The Best Chairs for People with Multiple Sclerosis (MS)
There’s a whole world of seating at our fingertips, especially with care chairs, riser recliners, and everything else in between. But when it comes to chairs for people with Multiple Sclerosis, some seating features and qualities are more necessary than others.
Multiple Sclerosis (MS) is an autoimmune disease that can affect the person’s entire nervous system. It shuts down the brain’s ability to send messages to other parts of the body, making daily life much more difficult than ever before.
In more complex cases, MS causes muscles to stiffen and spasm unpredictably, so finding a suitable seat is imperative to keeping the person comfortable and supported over longer periods of sedentary time.
Lateral Supports in Chairs for People with Multiple Sclerosis
Whether it’s a care chair or a riser recliner, having lateral supports can make a huge difference when finding chairs for people with Multiple Sclerosis. Individuals who live with MS may find that over time they develop weakness down one side of their body.
They may also lose thorax strength because of their condition, so including lateral supports in a chair will really help them to maintain a healthier posture when seated.
If you’re wanting lateral supports as an option in your chair, then it is possible for us to make them removable as to suit your needs. Our seating assessors often find that the Legacy chair is a great option for those with MS as it can be made with varying levels of lateral support.
Extra Backrest Angles & Tilt-in-Space
Adjustable positioning is also imperative to finding the right chairs for people with Multiple Sclerosis. The slightest discomfort can cause the individual a lot of pain, so investing in a chair that has the ability to reposition is key to keeping them as comfortable as possible.
Care chairs and riser recliners that are equipped with tilt-in-space can be particularly helpful for those with MS. Tilt-in-space allows muscle groups to relax, and it reduces any stress that may be put on the spine itself.
By simply tilting the person backwards, the chair will spread any weight and pressure that usually sits on the sacrum and the spine, making it much more comfortable, and much less painful for the user.
Having an extra backrest angle can also help massively with this. It gives the individual another level of comfort and allows them to still be able to sit upright to socialise. Again, the adjustable backrest will also take some of the strain of the person’s spine, and it will help with those people who have reduced trunk strength.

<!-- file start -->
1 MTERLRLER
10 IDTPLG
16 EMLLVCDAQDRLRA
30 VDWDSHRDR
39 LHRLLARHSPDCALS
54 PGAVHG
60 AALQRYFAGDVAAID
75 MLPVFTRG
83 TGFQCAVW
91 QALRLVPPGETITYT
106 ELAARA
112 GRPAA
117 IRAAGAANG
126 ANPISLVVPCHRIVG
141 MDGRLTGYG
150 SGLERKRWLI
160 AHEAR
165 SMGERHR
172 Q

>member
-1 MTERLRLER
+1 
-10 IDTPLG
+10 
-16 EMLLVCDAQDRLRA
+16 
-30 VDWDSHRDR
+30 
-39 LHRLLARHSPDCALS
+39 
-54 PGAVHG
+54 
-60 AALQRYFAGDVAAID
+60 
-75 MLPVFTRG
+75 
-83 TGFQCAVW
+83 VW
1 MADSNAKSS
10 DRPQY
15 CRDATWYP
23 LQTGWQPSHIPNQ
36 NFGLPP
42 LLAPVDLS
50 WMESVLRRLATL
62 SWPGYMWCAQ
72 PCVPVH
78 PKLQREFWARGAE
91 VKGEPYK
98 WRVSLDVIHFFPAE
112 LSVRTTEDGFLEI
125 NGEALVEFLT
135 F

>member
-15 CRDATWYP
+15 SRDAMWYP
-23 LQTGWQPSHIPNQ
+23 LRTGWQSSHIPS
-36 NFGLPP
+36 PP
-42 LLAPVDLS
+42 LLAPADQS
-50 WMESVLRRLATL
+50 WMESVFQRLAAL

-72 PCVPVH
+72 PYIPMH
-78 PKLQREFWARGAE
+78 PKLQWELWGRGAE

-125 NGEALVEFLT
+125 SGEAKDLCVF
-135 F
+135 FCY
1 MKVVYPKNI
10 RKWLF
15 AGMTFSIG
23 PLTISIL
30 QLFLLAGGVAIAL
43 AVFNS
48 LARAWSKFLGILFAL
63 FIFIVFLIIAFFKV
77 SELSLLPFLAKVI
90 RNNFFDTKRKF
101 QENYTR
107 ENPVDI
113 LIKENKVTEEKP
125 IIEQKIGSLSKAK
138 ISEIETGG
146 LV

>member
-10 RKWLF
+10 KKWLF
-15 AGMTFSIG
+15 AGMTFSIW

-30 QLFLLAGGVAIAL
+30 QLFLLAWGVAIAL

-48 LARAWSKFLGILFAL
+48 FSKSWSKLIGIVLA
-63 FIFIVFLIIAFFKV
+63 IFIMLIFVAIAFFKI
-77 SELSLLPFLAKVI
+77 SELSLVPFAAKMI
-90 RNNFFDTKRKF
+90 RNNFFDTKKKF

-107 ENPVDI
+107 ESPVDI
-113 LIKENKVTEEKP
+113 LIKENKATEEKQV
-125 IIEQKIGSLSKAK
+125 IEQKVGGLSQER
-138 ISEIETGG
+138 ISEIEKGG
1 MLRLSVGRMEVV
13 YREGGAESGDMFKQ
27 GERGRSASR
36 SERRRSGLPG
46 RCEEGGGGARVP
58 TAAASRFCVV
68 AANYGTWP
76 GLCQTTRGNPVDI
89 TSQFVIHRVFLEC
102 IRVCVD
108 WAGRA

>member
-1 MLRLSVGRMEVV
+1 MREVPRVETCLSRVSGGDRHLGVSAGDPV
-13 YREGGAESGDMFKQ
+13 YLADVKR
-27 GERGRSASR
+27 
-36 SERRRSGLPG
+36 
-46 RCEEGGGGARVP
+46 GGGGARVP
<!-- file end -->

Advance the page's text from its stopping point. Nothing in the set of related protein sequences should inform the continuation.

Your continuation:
If the individual is still standing and doesn’t struggle too much with mobility, then a rise and recline chair with tilt-in-space and an adjustable backrest will be the best fit. The Copgrove is always a popular model for qualities like this, and we can have it made to measure to suit the user’s body shape and needs entirely.
The seat itself should also be taken into consideration when choosing MS chairs. The seat acts as a base to the person’s posture and spinal positioning.
If this is ignored, then the chair may cause more harm than good. Having adjustable seating is always advised, as this allows you to change the chair over time to keep up with the person’s varying needs.
Our seating assessors have found in the past that having a sculpted seat can really help individuals with MS to remain comfortable and positioned healthily. Because of the weakness and problems with balance that MS can sometimes cause, a slight saddle or pommel-shaped seat usually helps the person maintain a healthy pelvic positioning.
This, in turn, acts as a base for better spinal posture and allows the leg muscles to relax a little more than a typical seat would.
Another thing to consider with your seat is pressure relief. The risk of pressure ulcers and injuries is much higher for people who spend a lot of time sat down, so finding a chair with built-in pressure relief is vital.
At Yorkshire Care, we tend to put pressure relief active air cushions in the seats of our made to measure chairs. This helps to combat pressure build-ups, which slows down and prevents the onset of pressure injuries.
For individuals with more severe MS who sometimes suffer bouts of incontinence, we would suggest having some sort of waterproof cushion cover and materials on the chair.
These are just a few things to look for in chairs for people with Multiple Sclerosis, but it is such a vast and varying condition, we would highly recommend having a seating assessment done prior to making any purchases whatsoever. Not two people with MS will have the exact same body shape, ability level, and postural presentations, so seating should be specified on a case-by-case basis.
Get in touch with us today to book your free no-obligation seating assessment. Or you can download this free seating assessments eBook that’s full of helpful hints and tips that will help with any seating assessments.